Terry Mutchler, executive director for the Office of Open Records, discusses implementation of state’s Right-to-Know Law.AP PHOTO
HARRISBURG — In high school, Terry Mutchler’s tenacity could be measured in broken field-hockey sticks, including the time she broke her wooden stick in the heat of a game and had to use one belonging to her coach.
“She broke that one” too, her mother, Star Mutchler recalled — but she broke it scoring the winning goal for her team.
Mutchler will need all the toughness she can muster as she leads the implementation of Pennsylvania’s new Right-to-Know Law, which takes effect Jan. 1.
“She’s a go-getter and she speaks what she thinks is right,” Mrs. Mutchler, 78, said of her 42-year-old daughter during a telephone interview from her Stroudsburg home.
Already, Mutchler has displayed a willingness to break ranks with her boss, Gov. Ed Rendell, on politically hot issues.
For example, she advocated the disclosure of confidential lists of legislators picked by party leaders to share hundreds of millions of dollars a year for pet projects in their districts. She also called for barring public agencies from charging extra for the labor involved in redacting nonpublic information from public records.
On both sides of the open-records debate, Mutchler has impressed people with her energy, work ethic and grasp of the legal complexities that confront her fledgling Office of Open Records.
Since last summer, she has led scores of workshops across the state to educate public officials, journalists, lawyers and others about the law.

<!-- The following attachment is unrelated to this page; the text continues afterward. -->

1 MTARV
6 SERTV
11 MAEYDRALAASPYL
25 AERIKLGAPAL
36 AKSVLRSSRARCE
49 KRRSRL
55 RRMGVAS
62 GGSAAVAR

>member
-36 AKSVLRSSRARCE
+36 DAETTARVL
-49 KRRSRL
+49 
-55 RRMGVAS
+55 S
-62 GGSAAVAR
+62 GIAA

“She sees both what the agencies’ concerns and issues are, (and) she knows what the reporters” want, said Elam Herr, director of the Pennsylvania State Association of Township Supervisors, which speaks for 1,455 townships.
Craig Staudenmaier, a Harrisburg lawyer who specializes in media law, called Mutchler “fair-minded but steadfast, in that what’s public is public and what’s not is not.”
“I keep pinching myself to make sure it’s not a dream,” he said of her appointment.
Passionate, intense and no-nonsense, Mutchler has firm ideas about her new job. She tells people in government and in the news media that her office will evenly enforce the law, but makes clear she will err on the side of openness and won’t tolerate attempts to end-run the new requirements.
“I genuinely believe that this government does not belong to the government. It belongs to citizens,” she said in an interview earlier this month. “And it irks me when a citizen comes to the very thing it owns and is denied access to it. There’s just something fundamentally wrong about that.”
“Somewhere along the line we have forgotten the servant in public servant,” she said.
A Monroe County native, Mutchler is the youngest of seven children. Her father, a retired Army sergeant who was a World War II veteran, died several years ago.
She harbored a childhood dream of becoming a lawyer. But after working as a reporter for her high-school paper and then at The Daily Collegian at Penn State University, she wound up with a bachelor’s degree in journalism.